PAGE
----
As for starting a fashion company that incorporates a medical aspect, Richards found that part more challenging. Her motto during that process was 'fake it till you make it'. There was no blueprint or company to model hers off of so she figured it all out as she went. “I don't know how to completely draw the perfect plans for a wallet or a purse, but okay let me contact some other people that may have been in this space. And then figure this out." The Myabetic founder says. "Or, I'll do the best I can and then research different manufacturers, going door to door. There are just so many things to learn that I don't feel like there was ever a point that I was educated in this. It's just an adventure in every little step."
The entrepreneur recently had a baby girl. Finding a balance between work and family is something she says she has to work for but it's more than worth it. “The biggest struggle, at least this year, is finding the balance." She says. "Spending quality time with my daughter and wanting to be there for her, but also wanting to create something for her and wanting her to grow up seeing her mom pursue something that she really believes in."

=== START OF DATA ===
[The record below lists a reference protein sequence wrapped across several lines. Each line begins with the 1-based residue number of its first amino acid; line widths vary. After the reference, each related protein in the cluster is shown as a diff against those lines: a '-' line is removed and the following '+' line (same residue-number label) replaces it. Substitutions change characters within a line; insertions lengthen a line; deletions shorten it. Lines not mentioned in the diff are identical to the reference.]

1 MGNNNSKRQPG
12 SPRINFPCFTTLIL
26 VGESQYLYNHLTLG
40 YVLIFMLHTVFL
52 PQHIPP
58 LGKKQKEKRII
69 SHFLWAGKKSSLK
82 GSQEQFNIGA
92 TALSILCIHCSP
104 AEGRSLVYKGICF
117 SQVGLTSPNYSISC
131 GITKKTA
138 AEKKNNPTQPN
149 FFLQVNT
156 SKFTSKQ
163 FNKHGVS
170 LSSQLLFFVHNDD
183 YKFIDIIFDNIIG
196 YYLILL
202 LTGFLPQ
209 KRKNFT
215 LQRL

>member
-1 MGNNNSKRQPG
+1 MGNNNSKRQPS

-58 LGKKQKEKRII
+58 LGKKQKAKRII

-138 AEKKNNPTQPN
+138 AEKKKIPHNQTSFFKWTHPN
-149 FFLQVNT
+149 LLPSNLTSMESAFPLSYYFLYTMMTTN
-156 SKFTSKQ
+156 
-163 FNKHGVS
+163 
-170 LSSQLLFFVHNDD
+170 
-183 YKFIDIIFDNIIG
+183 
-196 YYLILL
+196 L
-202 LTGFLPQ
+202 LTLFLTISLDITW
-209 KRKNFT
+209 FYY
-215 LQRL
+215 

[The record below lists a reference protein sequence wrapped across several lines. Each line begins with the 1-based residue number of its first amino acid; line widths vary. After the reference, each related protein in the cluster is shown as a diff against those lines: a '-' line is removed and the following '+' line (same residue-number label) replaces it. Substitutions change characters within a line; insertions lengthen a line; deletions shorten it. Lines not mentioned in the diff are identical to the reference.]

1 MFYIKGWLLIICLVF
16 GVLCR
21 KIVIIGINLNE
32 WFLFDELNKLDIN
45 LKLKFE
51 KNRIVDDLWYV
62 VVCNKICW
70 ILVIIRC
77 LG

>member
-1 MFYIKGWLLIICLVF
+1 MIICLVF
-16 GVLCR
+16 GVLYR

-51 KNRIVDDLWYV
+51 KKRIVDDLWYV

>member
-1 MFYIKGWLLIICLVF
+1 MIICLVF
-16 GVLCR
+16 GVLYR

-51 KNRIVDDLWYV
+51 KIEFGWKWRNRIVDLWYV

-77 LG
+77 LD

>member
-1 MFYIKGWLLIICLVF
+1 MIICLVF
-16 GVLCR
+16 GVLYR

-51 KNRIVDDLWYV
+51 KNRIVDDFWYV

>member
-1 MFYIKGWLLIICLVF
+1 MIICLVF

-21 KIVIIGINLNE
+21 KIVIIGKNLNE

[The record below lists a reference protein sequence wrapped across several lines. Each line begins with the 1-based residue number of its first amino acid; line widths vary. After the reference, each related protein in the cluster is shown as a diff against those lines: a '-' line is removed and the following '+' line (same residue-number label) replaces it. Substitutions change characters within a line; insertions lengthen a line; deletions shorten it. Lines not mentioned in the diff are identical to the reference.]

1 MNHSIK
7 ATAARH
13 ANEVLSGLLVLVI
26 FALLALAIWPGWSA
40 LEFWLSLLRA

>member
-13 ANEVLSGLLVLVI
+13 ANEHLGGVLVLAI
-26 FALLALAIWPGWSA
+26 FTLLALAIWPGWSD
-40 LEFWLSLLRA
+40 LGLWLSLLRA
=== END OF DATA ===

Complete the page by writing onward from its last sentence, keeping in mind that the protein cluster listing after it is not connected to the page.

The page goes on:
Blue Banting wallet
Being sold in over 40 countries, Richards' company has everything from tee shirts and insulin pump cases to backpacks and purses. Myabetic makes it easy for every diabetic to stay stylish while managing their disease. The best seller is the essential Banting Wallet for men and women but Richards' personal favorite item that they sell is the Love Bug case for little kids.
“I've had parents reach out saying my daughter tests more and shows off her Love Bug on the playground. And because of it, has started actually wanting to check her blood sugar herself. That's something that makes me so happy. So that's my favorite product."
A word of advice Richards has for women who aspire to start their own companies is, “From the same perspective that I have on my diabetes, starting a business is a huge roller coaster of ups and downs. And it's okay if you're having those bad days. You're going to have some great wins and feel like you're on top of the world at some point and have things under control. Then the next day you feel like everything is spiraling, and that is part of the deal, but it's okay. There's going to be those sunny days and cloudy days. But, I think the bad times make the good times feel so much better."